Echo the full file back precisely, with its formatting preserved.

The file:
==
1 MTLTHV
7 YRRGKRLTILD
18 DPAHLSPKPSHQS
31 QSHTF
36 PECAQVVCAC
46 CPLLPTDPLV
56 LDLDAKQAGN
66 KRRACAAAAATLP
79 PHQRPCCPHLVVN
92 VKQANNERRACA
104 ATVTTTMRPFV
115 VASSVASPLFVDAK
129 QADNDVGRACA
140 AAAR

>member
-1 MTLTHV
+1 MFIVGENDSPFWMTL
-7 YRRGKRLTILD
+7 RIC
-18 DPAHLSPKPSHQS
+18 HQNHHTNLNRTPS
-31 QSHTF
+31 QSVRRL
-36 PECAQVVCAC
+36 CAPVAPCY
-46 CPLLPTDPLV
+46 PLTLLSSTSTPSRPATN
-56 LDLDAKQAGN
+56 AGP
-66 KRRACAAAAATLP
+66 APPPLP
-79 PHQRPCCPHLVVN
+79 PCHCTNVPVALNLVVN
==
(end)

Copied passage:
1 MTLTHV
7 YRRGKRLTILD
18 DPAHLSPKPSHQS
31 QSHTF
36 PECAQVVCAC
46 CPLLPTDPLV
56 LDLDAKQAGN
66 KRRACAAAAATLP
79 PHQRPCCPHLVVN
92 VKQANNERRACA
104 ATVTTTMRPFV
115 VASSVASPLFVDAK
129 QADNDVGRACA
140 AAAR

>member
-1 MTLTHV
+1 MFIVGENDSPFWMTL
-7 YRRGKRLTILD
+7 RIC
-18 DPAHLSPKPSHQS
+18 HQNHHTNLNRTPS
-31 QSHTF
+31 QSVRRL
-36 PECAQVVCAC
+36 CAPVAPCY
-46 CPLLPTDPLV
+46 PLTLLSSTSTPSRPATN
-56 LDLDAKQAGN
+56 AGP
-66 KRRACAAAAATLP
+66 APPPLP
-79 PHQRPCCPHLVVN
+79 PCHCTNVPVALNLVVN